Fears rose over the impact on Malaysia’s palm oil industry of a clampdown on foreign workers after data showed output of the vegetable oil falling well below market forecast, driving prices to a fresh two-year high.
Palm oil output in Malaysia, the second-ranked palm producing country after Indonesia, fell 2.2% month on month to 1.67m tonnes in October, which is typically the peak month for volumes, the Malaysian Palm Oil Board said.
While a drop in October volumes is not unprecedented, the extent of the year-on-year decline, at 17.6%, is by far the biggest on data going back to 2011, and reversed what had been a diminishing rate of decline.
The figure was also well below investors’ expectations of a 1.73m-tonne production figure, although data from the Malaysian Palm Oil Association industry group had signalled a lower figure was in the offing.
While oil palm yields have been dented by a hangover from drought blamed on the latest El Nino weather pattern, investors earlier in 2016 had forecast the effect wearing off by now.
Legal vs illegal
The continued downturn has raised concerns that a clampdown early in 2016 by Malaysia’s government on workers from abroad, amid reports that 3m-6m foreigners could be working in the country illegally, was affecting production.
Besides hiking, for plantations, a levy on foreign workers from 590 ringgit per employee to 1,500 ringgit – still below the rate of 2,500 ringgit charged for sectors such as construction and manufacturing – the move has tightened permits on fresh foreign employees, in an effort to encourage employers to turn to bring illegal workers into the system.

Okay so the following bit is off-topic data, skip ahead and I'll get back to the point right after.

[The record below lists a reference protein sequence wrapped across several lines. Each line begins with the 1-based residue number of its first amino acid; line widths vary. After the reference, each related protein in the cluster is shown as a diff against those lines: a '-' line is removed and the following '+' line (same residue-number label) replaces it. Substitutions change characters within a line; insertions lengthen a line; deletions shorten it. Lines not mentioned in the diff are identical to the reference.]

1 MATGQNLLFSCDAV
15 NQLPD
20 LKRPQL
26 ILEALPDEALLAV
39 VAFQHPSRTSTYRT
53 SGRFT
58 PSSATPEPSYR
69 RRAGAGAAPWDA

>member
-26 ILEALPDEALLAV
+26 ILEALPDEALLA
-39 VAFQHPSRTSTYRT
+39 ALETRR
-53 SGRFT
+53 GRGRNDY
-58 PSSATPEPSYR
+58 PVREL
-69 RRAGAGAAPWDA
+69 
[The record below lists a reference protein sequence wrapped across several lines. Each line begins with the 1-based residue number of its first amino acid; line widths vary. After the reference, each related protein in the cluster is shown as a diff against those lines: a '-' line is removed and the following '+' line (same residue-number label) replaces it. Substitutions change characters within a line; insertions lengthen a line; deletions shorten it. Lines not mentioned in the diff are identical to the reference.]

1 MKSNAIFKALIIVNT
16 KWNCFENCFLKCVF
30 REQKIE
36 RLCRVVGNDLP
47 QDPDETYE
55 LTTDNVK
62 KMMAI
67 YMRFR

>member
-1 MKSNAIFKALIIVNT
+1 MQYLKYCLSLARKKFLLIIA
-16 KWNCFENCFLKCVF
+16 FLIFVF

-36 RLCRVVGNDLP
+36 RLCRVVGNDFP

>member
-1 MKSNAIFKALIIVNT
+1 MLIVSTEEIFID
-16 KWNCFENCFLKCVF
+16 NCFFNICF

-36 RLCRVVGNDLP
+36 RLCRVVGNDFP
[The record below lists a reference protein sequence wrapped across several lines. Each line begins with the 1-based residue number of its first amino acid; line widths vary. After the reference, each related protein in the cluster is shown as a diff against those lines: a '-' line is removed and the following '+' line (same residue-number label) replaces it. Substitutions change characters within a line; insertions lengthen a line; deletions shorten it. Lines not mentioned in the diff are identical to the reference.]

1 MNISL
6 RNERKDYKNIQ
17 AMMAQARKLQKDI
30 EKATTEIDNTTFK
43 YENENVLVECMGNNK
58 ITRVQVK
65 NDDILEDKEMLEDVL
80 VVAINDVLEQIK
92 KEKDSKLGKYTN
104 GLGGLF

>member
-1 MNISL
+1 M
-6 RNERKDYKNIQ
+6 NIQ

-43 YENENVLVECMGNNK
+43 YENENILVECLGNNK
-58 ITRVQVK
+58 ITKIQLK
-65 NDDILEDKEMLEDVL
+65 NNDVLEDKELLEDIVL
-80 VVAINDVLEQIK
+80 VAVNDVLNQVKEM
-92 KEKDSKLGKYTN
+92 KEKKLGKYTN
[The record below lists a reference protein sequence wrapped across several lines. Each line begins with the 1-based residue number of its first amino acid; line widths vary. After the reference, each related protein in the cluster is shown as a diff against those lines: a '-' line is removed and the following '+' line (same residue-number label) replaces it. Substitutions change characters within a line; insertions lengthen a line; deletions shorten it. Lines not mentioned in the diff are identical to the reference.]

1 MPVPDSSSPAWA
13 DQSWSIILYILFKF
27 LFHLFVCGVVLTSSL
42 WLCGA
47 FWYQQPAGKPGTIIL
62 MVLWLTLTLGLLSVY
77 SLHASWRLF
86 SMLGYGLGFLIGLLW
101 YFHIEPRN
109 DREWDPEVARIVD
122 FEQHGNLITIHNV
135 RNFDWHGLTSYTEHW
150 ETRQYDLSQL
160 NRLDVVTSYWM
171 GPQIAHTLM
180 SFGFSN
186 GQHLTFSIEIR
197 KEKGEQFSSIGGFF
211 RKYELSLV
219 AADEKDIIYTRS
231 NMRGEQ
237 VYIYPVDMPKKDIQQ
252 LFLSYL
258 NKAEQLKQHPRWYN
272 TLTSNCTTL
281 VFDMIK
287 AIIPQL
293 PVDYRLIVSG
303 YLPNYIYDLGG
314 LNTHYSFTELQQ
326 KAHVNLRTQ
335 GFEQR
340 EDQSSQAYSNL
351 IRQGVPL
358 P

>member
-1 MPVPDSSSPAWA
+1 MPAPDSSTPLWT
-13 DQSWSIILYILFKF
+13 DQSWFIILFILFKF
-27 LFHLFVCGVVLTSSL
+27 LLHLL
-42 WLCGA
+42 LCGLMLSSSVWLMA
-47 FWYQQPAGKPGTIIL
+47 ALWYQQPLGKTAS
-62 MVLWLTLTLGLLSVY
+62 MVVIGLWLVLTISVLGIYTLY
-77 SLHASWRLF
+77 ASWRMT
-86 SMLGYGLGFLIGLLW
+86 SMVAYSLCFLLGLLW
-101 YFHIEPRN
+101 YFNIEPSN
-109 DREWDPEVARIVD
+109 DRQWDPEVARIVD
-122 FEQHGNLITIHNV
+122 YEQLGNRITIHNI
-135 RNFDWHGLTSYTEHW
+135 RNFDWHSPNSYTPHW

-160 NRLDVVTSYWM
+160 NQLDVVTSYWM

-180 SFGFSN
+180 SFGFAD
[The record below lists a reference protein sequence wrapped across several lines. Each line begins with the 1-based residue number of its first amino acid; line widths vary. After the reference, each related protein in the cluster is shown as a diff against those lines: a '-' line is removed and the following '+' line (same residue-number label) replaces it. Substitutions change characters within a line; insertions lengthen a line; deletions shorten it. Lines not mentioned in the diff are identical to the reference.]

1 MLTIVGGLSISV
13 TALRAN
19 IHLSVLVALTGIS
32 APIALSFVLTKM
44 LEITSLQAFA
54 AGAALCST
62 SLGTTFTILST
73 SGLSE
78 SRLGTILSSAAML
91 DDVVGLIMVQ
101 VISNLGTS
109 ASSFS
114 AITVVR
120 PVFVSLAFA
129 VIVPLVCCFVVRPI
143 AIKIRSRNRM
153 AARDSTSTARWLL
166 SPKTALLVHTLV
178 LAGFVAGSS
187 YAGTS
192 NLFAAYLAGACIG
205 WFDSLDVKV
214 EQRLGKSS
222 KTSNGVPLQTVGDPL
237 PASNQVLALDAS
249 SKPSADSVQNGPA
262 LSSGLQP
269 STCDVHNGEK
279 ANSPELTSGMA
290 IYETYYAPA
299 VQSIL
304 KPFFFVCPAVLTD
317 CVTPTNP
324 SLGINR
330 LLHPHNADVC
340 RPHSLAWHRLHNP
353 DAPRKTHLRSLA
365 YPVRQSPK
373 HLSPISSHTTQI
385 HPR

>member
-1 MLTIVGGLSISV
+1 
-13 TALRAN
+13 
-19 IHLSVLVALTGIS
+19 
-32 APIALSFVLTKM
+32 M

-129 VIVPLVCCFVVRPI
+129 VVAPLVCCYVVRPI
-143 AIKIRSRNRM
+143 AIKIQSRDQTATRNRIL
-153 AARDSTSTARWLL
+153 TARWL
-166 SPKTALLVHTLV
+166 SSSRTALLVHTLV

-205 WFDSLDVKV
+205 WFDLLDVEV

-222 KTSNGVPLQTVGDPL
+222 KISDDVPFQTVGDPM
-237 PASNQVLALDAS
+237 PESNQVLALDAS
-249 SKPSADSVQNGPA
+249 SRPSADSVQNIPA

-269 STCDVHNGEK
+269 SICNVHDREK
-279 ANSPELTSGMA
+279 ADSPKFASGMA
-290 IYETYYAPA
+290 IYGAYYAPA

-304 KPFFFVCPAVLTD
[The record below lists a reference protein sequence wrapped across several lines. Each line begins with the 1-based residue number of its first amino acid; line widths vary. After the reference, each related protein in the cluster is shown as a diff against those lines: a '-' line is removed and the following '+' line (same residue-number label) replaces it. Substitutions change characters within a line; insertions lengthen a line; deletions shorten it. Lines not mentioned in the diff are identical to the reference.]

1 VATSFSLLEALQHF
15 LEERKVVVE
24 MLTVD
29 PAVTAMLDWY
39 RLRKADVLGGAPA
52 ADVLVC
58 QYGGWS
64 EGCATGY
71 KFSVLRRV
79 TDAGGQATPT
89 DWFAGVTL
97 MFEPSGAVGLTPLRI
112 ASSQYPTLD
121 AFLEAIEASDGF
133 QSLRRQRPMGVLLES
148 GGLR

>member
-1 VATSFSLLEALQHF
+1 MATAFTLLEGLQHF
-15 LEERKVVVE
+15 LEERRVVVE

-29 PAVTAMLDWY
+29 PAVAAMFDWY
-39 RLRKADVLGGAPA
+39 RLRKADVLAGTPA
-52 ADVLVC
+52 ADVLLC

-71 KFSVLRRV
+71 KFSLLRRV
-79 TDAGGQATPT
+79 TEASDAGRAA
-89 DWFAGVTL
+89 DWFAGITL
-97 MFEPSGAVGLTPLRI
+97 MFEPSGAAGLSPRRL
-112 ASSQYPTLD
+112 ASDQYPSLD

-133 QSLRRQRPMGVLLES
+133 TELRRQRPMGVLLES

“Many plantations appear to be finding it difficult to find illegal workers and try to legalise them,” said respected palm oil industry analyst Ivy Ng, at broker CIMB.
“And when workers work permits expire, [legal workers] have to go back to their origin country,” requiring the hiring of replacements.
The continued downturn in Malaysian palm oil output has raised concerns that production is being effected by a labour squeeze more than had been thought, with worries “moreso for smaller plantations than the large operators”, Ms Ng told Agrimoney.com.
“However, it is difficult to pinpoint how big a problem this is at the moment, and know whether weakness in production is due to weather and El Nino, or another issue is involved.”
“No one can say with certainty how much of a cost there has been in production terms,” with some talk of significant impact on output, while other plantations claim little effect.
Two-year price high
The Malaysia Palm Oil Board data also showed Malaysia’s exports last month, at 1.43m tonnes, falling by less than investors had expected, although the figure represented nonetheless a 16.4% tumble year on year.
Malaysia’s palm oil inventories rose last month but, at 1.57m tonnes, increased by only 1.8% month on month, well below the pace of increase of 8.8%, to 1.68m tonnes, that investors had forecast.
While data for Malaysian palm exports in November showed an accelerated pace of decline – with SGS saying volumes for the first 10 days were down 13.8% month on month, and rival cargo surveyor Intertek putted the rate of fall at 15.7% – palm oil futures extended their rally in Kuala Lumpur.
The February contract stood up 1.8% at 2,895 ringgit a tonne in late deals, earlier touching 2,903 ringgit a tonne, the highest for a benchmark contract since March last year.
(Source – http://www.agrimoney.com/news/palm-oil-prices-hit-fresh-2-year-top-as-malaysia-data-spur-labour-fears–10139.html)